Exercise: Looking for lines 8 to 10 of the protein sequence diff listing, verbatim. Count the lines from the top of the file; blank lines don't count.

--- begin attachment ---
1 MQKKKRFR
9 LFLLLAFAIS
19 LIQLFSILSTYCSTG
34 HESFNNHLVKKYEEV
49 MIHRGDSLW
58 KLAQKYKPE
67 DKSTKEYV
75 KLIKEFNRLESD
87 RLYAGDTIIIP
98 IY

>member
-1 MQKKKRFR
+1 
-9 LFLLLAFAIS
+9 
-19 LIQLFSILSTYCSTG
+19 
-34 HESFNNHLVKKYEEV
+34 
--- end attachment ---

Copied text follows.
75 KLIKEFNRLESD
87 RLYAGDTIIIP
98 IY